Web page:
New Orleans Hornets rookie Anthony Davis may have avoided serious injury, but his recent ailment was serious enough that it's brought his first year to a close.
The first overall pick in 2012 will not play in his club's final three games after an MRI revealed a sprained MCL and a bone bruise (via Kevin Spain of USA Today). He suffered the injury when an attempted charge resulted in Sacramento Kings guard Marcus Thornton falling on his leg during the teams' matchup on April 10.
Perhaps plagued by limited involvement, he averaged less than 29 minutes a night, he won't be bringing any hardware with him into the summer. But he showed enough to have Hornets (err...Pelicans) fans salivating before next season.
Of course scouts predicted that was exactly how Hornets fans would be spending their offseason, comparing the versatile big man with some of the league's premier post players.
Now that his season is officially over, though, just how close has Davis already come to meeting those lofty expectations?
By the numbers, he didn't quite approach the tremendous rookie campaign of Tim Duncan. Then again the then-21-year-old Duncan was a seasoned product after spending four years at Wake Forest, three more than the raw Davis spent at Kentucky.
While Davis impressed in his rookie season (13.5 points, 8.2 rebounds and 1.8 blocks per game), Duncan dazzled in his own (21.1 points, 11.9 rebounds and 2.5 blocks). Duncan was also afforded more than 10 extra minutes per game, logging better than 39 during his first of 14 All-Star seasons.
But Davis may already be ahead of Kevin Garnett's pace. Now Garnett was an even more unproven commodity when he made the preps-to-pros leap in 1995. But both Davis and Garnett were 19 years old for at least the majority of their respective debut seasons.
Davis benefited from being able to follow in the footsteps of these interior stars. When Garnett found his way to the NBA, teams had never seen anything like him. He spent the first two seasons of his career as an oversized small forward and finished his rookie campaign with a solid, yet unspectacular 10.4 points, 6.3 rebounds and 1.6 blocks.
Advanced analytics suggest Davis is even further along in his development than his best statistics suggest. Despite missing time this season with a concussion, an ankle injury and a shoulder sprain, he's still assembled the second-highest player efficiency rating of all rookies, 21.79 (via ESPN.com).
Again it's not quite enough to match Duncan's first year (22.6), but clear ahead of Garnett's (15.8).
But Davis didn't finish outside of the top spot in all of the categories. He had the best block percentage of the group (5.1, via basketball-reference.com), but that was somewhat to be expected on the heels of his record-setting freshman season at Kentucky.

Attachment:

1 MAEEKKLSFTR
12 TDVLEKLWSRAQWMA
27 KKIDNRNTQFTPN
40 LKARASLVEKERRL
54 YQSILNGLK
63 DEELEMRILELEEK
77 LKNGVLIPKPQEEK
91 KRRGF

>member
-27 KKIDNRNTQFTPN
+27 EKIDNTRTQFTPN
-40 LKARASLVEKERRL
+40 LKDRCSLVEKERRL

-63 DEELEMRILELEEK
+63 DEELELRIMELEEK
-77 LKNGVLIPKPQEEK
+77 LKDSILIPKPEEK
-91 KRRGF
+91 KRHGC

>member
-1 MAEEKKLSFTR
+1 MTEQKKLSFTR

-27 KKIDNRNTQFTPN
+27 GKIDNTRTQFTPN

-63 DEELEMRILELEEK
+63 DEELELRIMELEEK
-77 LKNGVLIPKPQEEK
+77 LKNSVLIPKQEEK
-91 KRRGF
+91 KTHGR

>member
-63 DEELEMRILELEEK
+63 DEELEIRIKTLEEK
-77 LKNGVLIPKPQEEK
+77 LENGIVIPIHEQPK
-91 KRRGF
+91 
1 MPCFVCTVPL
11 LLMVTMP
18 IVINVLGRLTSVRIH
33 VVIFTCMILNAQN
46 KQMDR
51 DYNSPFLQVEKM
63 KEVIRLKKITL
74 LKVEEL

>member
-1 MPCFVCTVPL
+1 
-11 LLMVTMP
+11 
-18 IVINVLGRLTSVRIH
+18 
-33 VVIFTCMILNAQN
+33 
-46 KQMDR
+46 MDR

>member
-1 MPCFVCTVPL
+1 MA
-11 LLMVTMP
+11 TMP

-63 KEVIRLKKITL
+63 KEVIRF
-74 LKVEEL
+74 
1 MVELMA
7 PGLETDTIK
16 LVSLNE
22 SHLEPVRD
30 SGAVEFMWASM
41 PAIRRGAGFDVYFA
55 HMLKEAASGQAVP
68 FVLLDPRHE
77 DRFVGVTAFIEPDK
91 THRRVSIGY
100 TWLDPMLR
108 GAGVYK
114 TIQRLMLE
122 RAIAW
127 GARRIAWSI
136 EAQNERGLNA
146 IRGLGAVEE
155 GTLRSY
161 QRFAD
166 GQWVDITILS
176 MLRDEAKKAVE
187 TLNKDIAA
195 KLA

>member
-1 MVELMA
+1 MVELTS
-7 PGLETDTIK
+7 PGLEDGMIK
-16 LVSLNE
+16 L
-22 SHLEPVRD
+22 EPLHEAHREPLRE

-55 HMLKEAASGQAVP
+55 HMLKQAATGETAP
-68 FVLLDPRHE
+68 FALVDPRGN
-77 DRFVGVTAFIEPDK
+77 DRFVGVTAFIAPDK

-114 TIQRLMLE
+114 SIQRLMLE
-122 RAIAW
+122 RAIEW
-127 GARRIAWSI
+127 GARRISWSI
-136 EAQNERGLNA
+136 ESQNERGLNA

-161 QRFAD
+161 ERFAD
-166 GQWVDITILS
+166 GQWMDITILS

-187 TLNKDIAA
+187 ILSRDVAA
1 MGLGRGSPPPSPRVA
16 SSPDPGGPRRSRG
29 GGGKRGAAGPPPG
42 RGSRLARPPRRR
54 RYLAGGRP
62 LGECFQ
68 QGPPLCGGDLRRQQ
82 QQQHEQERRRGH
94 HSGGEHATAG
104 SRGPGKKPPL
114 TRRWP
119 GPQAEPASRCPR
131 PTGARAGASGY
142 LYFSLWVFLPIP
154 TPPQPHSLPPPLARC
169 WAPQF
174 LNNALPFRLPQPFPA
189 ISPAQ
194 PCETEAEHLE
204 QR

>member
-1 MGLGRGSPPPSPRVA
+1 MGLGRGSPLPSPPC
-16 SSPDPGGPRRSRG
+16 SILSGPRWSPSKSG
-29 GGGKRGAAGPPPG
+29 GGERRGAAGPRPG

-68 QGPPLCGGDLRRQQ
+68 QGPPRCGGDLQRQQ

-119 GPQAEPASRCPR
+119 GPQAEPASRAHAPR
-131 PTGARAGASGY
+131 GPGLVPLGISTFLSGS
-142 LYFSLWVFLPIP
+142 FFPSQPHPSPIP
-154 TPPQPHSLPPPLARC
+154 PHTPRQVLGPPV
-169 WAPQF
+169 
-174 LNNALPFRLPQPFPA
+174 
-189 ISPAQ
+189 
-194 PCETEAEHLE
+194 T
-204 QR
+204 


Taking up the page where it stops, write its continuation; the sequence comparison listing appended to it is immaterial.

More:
What's been a nice bonus for the Hornets, though, has been his efficient performance on the offensive end. In terms of offensive rating, or points per 100 possessions, Davis' 113 gave him a comfortable edge over both Duncan (108) and Garnett (107).
But despite what you may have heard coming out of the analytically inclined MIT Sloan Sports crowd, there's still a story to be told beyond the numbers.
Here's where Davis draws the most Garnett comparisons, and for good reason. Although he's filled the opposite forward spot from where Garnett used to line up, Davis is anything but a liability away from the basket.
He has the quickness and agility to defend smaller players on the perimeter, where his tremendous length has also became a factor. He'll need to bulk up over the coming years and has given ground on the defensive block, but his athleticism has helped negate his natural vulnerability to a degree.
Like the young KG, Davis' offensive post game is very much a work in progress. He's no liability on the block, but it's abundantly clear that he didn't have the same time to hone his craft as Duncan did.
But Davis has found a nice blend of both Hall of Famers' offensive skills.
His Duncan-esque midrange proficiency hasn't translated to the pro game as quickly as scouts hoped; he shot just 30 percent from beyond 10 feet, via NBA.com. But judging by his solid mechanics it's only a matter of time until they do.
And he's shown a Garnett-like understanding of how to fully exploit his length and athleticism on the offensive end. Whether cutting off of the baseline or exploding out of the pick-and-roll, he's bought himself a number of point-blank looks at the basket, as evidenced by his near 70-percent success rate within five feet without the lack of a strong post game.
Comparing a teenager to a pair of first-ballot Hall of Famers seems grossly unfair to that player.
But as Davis grew more comfortable throughout the season, he averaged better than 16 points and nine rebounds in March and April (via NBA.com), he kept those comparisons from being labelled impossibly high.
There's no guarantee that Davis will have a career anywhere close to that of Garnett and Duncan.
Then again, there's no guarantee that he won't, either.